Shares of Delta Air Lines (NYSE:DAL) slumped 5% on Tuesday, after the airline projected that revenue per available seat mile (RPASM) will be in the lower part of its initial forecast range for the fourth quarter. The guidance update stoked investor fears that a recent pullback in oil prices could spark price wars in the U.S. airline industry, undermining unit revenue.

However, lower fuel prices represent a huge cost tailwind for airlines like Delta. If the recent decline in oil prices sticks, the carrier will be able to afford slower RPASM growth. Moreover, there's no sign that Delta's unit revenue is about to start declining again.

Delta tweaks its guidance

On Tuesday, Delta Air Lines reported solid traffic for the month of November and updated its fourth-quarter forecast. The company now expects RPASM to rise 3.5% this quarter, which would be near the lower end of its guidance range of 3% to 5% growth.

A Delta Air Lines plane parked on a tarmac.

Delta updated its fourth-quarter unit revenue guidance on Tuesday. Image source: Delta Air Lines.

Nevertheless, due to the sharp pullback in fuel prices since early October, earnings per share should come in near the top of Delta's $1.10-to-$1.30 guidance range. This also means that Delta Air Lines will return to pre-tax margin expansion in the fourth quarter.

RPASM growth remains solid

The negative reaction to Delta's guidance update wasn't especially surprising, given that Alaska Air (NYSE:ALK) and Spirit Airlines (NYSE:SAVE) both raised their Q4 unit revenue forecasts last week. Alaska now expects RPASM to rise 3% to 5% this quarter, well ahead of its initial outlook for a 1.5%-to-3.5% RPASM gain. Meanwhile, Spirit increased its RPASM growth estimate for the quarter from 6% all the way to 11%.

Investors were presumably hoping that other airlines (including Delta) would also post unit revenue growth at or above the high end of their original forecasts for the fourth quarter.

That said, a 3.5% RPASM increase is nothing to sneeze at. It's only slightly slower than the 4.6% RPASM increase Delta averaged for the first three quarters of 2018. Furthermore, Delta is facing a relatively tough comparison this quarter, as the carrier posted 4.4% RPASM growth in the fourth quarter of 2017 compared with 1.7% growth for the first nine months of that year.

Don't underestimate the power of low oil prices

It's also important to recognize that with lower oil prices, Delta doesn't need to keep delivering big unit revenue gains to achieve strong earnings growth. Indeed, jet fuel prices have fallen by about $0.50 per gallon since the airline released its initial Q4 forecast on Oct. 11.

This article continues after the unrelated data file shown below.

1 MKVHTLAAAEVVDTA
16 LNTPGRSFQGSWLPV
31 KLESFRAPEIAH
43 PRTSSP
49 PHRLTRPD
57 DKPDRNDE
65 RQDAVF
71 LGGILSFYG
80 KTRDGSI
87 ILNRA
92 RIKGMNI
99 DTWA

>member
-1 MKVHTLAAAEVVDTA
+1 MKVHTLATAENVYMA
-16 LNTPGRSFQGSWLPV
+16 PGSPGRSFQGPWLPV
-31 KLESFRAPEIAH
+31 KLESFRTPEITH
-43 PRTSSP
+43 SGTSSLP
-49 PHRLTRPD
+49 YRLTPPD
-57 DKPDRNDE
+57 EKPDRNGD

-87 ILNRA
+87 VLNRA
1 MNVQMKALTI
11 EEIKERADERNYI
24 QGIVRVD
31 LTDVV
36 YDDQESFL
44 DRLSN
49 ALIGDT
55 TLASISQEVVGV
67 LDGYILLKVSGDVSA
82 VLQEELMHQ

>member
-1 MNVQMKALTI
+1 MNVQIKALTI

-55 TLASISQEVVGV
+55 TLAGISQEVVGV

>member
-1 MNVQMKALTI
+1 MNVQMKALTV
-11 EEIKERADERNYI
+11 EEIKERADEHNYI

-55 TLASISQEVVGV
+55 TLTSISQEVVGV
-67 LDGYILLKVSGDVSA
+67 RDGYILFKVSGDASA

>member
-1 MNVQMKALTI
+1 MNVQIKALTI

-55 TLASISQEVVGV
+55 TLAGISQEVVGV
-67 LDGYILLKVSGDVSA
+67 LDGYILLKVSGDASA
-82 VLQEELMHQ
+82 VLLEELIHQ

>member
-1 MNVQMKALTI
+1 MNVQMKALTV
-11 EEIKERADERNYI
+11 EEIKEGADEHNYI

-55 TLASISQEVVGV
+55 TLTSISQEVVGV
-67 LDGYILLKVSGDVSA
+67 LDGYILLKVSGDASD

Obviously, it's quite possible that jet fuel prices could bounce back soon. But Delta and other airlines have shown over the past couple of years that they can drive fares and ancillary revenue higher when they need to recoup increases in their fuel costs.

On the other hand, if market jet fuel prices remain near recent levels, Delta Air Lines would likely pay an average of less than $2 per gallon in 2019. For comparison, it paid an average of $2.14 per gallon in the first three quarters of 2018, and its average jet fuel price for the fourth quarter is set to be significantly higher.

A Delta Air Lines plane taking off.

Jet fuel prices are currently on track to decline year over year in 2019. Image source: Delta Air Lines.

Considering that Delta consumes more than 4 billion gallons of jet fuel annually, it could be in line for $1 billion or more of fuel cost savings next year, relative to 2018. That would more than offset its low expected nonfuel unit cost growth for 2019.

The 2019 outlook looks good

If fuel prices hold near current levels, Delta Air Lines could expand its pre-tax margin by more than 1 percentage point next year -- even with no unit revenue growth. And there's no reason to expect RPASM growth to fall all the way to zero in 2019.

Both Spirit Airlines and Alaska Airlines plan to slow their capacity growth dramatically in 2019. JetBlue Airways and Southwest Airlines are also planning for moderate growth relative to historical levels. With all of these airline industry price leaders pulling back on capacity, the chance of a severe fare war breaking out next year is fairly low.

As multiyear comparisons become more difficult, Delta may have to settle for somewhat slower unit revenue growth going forward. But if fuel costs are down even a little bit -- compared with the big year-over-year increases airlines have faced in 2017 and 2018 -- the company is likely to deliver strong double-digit EPS growth. With Delta Air Lines stock trading for just 10 times its projected 2018 EPS, investors should view the recent pullback as a nice buying opportunity.

This article represents the opinion of the writer, who may disagree with the “official” recommendation position of a Motley Fool premium advisory service. We’re motley! Questioning an investing thesis -- even one of our own -- helps us all think critically about investing and make decisions that help us become smarter, happier, and richer.